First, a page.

DiMattio, who organized the Italy trip, said he still remembers Lanera fondly.

"That's definitely what I recall the most about Jaymie was interacting with her for those six or seven weeks in Italy, especially in Italy itself," he said. "She's very intelligent, but she's a bit of a free spirit. I can still see her coming to class in her tie-dye T-shirts and her hair tied back."

Lanera credits the Bonaventure connection for her success thus far. Through the alumni directory, Lanera was able to find a fellow alum who designed the ELF logo. 

She had contacted friends who did graphic design, but she didn't hear back from anyone. The Web site and business cards had been completed, but she needed the logo before the foundation could go live.

"Finally, I'm like 'screw it.' I remember I had the Bonaventure alumni directory, so I looked up people who studied graphic design. There were only four of them, and two of them graduated in '66 and the other one in '71. I was like 'what kind of graphic design could they have? I don't even think they had computers then.'"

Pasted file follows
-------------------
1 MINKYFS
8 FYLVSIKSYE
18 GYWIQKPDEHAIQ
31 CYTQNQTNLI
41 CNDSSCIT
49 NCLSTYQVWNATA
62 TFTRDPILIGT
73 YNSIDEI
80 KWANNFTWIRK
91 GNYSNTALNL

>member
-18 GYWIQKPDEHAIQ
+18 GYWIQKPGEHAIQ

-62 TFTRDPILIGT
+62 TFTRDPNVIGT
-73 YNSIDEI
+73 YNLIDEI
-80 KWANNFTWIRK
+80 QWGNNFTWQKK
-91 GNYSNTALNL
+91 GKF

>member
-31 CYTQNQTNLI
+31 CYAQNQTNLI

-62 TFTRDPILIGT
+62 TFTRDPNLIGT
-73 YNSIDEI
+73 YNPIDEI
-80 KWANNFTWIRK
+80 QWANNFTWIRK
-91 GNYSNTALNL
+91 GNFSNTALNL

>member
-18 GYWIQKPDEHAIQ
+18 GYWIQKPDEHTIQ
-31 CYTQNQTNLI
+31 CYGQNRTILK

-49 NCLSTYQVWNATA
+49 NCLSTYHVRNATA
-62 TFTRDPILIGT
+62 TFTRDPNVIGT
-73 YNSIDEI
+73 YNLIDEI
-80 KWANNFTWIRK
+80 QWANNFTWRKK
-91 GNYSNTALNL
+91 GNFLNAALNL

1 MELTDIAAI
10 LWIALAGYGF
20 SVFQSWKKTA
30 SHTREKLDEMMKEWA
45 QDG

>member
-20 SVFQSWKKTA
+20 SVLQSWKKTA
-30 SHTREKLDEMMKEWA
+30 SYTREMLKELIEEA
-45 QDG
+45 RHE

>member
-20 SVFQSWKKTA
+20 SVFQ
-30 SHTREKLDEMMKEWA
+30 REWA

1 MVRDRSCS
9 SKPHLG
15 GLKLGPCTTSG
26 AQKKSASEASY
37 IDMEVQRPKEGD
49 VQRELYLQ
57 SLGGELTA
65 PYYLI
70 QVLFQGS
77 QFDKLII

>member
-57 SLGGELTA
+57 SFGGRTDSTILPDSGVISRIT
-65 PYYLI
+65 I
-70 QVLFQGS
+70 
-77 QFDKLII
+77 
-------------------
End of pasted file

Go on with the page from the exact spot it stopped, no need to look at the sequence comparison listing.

"There was another guy, Andrew Vines, and he graduated in '97 from Bona's," Lanera said. "Long story short, within three days of that e-mail, he responded with three different sketches for us to look at. He printed up our business cards, got them ordered and sent to us, and sent our logo to our Web site guy. All this within three days from this guy I didn't even know, but all because I was a Bonaventure alumni, he helped me out like I was his first priority." 

Lanera said her connection to Bonaventure would continue to help her with her organization.

"Because of the Bonaventure community I was a part of, I feel a lot more confident about a lot of the things I still need to do in order to succeed. I feel that there's a lot more people willing to help me just because I am part of a Bonaventure community."